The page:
Baston Serrada is the use of  a stick and the alive hand whose repertoire allows for the crushing power of the stick combined with the trapping, grabbing and disarming abilities of the alive hand.  This way of fighting “works the stick” more and tries to always anticipate and intercept the attack with a strike. This is most effective when fighting in the corto range as it is the most compact form and allows plenty opportunity to “butt” abd lock the opponent and has much flexibility in transitioning between the ranges of fighting as well as the opportunity to hold down the opponent for a finishing blow.

Baston y Daga Serrada places a dagger in the alive hand augmenting in with cutting and piercing qualities.  With this combination, the stick can be used to crush the opponents defenses and create the openings for the dagger thrust and expose vital points of the body to slashes.

Doble Baston Serrada is a very sophisticated form of serrada  because of the combination of  two long weapons of equal length.  Faced with the complexity of chambering the weapons adequately for adequate force production and the ability to create enough space to shift it through the various attack patterns without it snagging.  What is amazing about this particular expression of serrada is the ability to use the paired weapons at corto range. A fighter normally though , doesn’t usually find himself in this position often, it’s usually a position a fighter will find himself in after taking away his opponent’s weapon.

Espada Serrada would be similar to Baston Serrada except for the substitution of the stick with a one-handed sword, changing the action from that of a blunt force weapon to that of the edged weapon which means cutting the opponent on entry.  The alive hand still retains its function of trapping and checking but this time with the intent of opening gaps in the opponent’s defense slash or pierce with the blade.

Espada y Daga Serrada is the use of a one-handed short sword in one hand and a dagger in the supporting hand.  This expression of serrada is a blend of finesse and aggressiveness as both weapons are now cutting weapons with the abilities to slash and pierce.  Espada y Daga Serrada is a more proactive expression because the practitioner can now cut extended or exposed targets from a distance  in addition to cuts and slashes it can do in the short range.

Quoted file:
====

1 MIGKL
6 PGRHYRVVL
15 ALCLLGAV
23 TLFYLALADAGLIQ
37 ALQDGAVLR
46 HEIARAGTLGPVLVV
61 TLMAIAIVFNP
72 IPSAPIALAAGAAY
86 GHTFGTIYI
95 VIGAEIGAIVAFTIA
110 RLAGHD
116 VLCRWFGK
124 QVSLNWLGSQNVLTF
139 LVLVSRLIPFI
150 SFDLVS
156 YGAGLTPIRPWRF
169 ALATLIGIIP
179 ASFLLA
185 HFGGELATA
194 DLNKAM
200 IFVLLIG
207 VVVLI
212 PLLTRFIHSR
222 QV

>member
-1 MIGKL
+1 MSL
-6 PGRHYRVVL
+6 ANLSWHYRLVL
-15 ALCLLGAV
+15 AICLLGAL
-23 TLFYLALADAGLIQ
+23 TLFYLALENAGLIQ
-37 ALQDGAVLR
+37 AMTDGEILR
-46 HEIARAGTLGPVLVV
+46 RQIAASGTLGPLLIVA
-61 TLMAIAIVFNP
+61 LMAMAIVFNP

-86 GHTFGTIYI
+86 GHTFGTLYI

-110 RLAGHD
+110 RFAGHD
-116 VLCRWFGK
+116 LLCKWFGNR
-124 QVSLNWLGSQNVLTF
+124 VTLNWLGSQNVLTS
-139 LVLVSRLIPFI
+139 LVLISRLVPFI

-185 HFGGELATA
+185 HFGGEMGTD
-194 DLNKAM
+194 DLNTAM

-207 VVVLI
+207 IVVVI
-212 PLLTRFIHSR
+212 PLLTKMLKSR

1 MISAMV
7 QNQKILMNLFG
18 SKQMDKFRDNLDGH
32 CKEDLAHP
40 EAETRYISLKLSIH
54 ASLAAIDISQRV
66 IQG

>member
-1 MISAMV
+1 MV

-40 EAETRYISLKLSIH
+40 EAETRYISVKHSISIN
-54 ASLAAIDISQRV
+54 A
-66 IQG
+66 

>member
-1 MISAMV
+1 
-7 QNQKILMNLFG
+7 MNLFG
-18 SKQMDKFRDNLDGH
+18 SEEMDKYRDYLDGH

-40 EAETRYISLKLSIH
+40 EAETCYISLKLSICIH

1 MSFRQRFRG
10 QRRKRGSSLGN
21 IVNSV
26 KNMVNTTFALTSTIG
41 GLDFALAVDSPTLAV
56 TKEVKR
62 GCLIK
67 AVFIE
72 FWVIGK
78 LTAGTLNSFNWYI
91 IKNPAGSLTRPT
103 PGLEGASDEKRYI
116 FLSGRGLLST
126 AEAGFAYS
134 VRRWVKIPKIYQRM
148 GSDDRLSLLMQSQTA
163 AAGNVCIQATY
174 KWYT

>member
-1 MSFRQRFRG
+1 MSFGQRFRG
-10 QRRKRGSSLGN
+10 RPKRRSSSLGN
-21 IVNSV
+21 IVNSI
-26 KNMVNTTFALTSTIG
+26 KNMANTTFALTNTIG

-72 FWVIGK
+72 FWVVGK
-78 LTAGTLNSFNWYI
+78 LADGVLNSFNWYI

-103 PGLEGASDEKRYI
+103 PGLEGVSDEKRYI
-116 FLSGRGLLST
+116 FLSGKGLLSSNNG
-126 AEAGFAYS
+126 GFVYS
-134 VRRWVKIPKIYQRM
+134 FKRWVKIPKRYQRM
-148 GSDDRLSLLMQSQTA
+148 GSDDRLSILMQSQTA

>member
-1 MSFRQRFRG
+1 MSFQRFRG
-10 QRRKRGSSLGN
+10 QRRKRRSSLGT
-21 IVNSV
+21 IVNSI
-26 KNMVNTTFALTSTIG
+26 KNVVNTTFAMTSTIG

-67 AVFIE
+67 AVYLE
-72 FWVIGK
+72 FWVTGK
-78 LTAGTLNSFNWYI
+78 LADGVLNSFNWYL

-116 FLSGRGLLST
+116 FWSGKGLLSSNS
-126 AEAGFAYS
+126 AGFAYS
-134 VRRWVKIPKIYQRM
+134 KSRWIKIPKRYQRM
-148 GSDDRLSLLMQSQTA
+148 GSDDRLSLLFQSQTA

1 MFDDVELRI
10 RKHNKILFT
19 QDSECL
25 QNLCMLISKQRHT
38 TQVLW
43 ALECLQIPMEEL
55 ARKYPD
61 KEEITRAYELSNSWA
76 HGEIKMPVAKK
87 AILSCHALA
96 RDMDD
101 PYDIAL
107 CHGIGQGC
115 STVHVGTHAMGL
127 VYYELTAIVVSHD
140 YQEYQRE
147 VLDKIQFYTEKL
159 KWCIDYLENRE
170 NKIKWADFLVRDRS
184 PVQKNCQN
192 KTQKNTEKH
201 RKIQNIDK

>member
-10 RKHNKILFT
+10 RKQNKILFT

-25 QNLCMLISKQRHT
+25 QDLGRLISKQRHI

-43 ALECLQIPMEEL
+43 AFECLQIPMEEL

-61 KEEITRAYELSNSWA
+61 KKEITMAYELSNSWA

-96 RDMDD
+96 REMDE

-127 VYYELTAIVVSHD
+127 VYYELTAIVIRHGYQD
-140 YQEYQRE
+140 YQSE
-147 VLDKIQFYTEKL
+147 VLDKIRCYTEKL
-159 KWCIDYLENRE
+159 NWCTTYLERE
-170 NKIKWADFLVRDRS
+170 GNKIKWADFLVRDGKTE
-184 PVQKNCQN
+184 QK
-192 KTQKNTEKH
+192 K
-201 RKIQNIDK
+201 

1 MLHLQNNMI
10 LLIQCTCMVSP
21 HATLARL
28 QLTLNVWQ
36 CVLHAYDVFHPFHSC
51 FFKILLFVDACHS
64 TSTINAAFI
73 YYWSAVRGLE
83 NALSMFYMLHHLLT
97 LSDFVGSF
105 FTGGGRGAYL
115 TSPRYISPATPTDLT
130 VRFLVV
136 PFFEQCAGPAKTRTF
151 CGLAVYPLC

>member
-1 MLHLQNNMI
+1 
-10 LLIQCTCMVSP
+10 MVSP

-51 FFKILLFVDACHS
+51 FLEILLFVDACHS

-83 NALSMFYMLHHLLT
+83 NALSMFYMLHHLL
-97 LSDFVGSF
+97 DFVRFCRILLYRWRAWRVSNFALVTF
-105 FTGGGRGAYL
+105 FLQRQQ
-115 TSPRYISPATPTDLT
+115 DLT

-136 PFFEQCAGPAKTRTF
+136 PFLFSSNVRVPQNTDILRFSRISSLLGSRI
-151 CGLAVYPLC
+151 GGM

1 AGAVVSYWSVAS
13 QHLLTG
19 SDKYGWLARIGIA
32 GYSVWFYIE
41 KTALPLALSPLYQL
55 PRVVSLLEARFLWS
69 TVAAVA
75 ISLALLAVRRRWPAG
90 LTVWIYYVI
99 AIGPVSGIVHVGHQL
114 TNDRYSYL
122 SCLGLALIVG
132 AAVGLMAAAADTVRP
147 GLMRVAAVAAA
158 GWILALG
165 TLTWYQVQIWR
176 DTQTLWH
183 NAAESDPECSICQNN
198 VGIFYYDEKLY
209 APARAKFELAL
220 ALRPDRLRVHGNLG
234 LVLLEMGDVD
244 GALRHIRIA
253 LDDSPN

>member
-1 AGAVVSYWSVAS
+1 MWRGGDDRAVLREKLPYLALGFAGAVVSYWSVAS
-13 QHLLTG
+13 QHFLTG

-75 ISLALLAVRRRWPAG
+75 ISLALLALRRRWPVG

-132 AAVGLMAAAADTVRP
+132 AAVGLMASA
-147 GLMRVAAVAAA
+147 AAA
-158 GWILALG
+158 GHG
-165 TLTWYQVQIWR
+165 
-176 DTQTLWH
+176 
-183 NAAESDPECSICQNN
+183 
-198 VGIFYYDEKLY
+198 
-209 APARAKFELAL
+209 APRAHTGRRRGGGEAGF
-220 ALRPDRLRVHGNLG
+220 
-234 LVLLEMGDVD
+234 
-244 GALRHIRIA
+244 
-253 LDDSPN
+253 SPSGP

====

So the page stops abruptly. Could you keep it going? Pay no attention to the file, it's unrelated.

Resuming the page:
Though the weapon combinations may be different, there are certain key attributes that are at the core of the expressions.

Control of the Distance is of great importance because of the minimum distance necessary to clear  and chamber the weapons for adequate force production but at the same time stay close enough to sense and control and neutralize the opponents movements.  This is a phenomenon similar to the ma ai and zanshin in Japanese Budo.

Control of Centerline.  The centerline is an important factor in serrada because it presents the direct line of attack of  your opponent. Serrada bypasses the centerline by going around and behind the opponent or moving the opponent and manipulating him so that  his centerline is displaced.  The use of paired weapons also affects the centerline especially when the weapons are meant for different ranges of combat.

Control of Weapon.  The type of weapon used also contributes to the quality of the technique.  The weapons attributes directly affect the usable repertoire.  Smashing weapons  like hard sticks require much control and strength.  Swords require much precision for accurate cuts at exposed targets.  Using two long weapons of identical length need control approaching that of true ambidexterity.

Control of Opponent.  There are many ways to control the opponent.  Simplest would be to control him by  wading in with a barrage of strikes. However we should never assume that we are fighting an unskilled and inept opponent but rather that we are facing someone of at least equal, if not superior level who can counter your attacks.  After all, the first strike is just as important as the last.  With that in mind, the method of control would greatly involve the use of the alive hand or the partner weapon to redirect, jam and steal the opponent’s move.

With these qualities in mind, serrada seems to sound more and more complex and cumbersome. As with serious martial artists who devote a considerable amount of time to perfecting their skill, determination is the key. With correct and regular practice we get nearer to the goal understanding and mastery.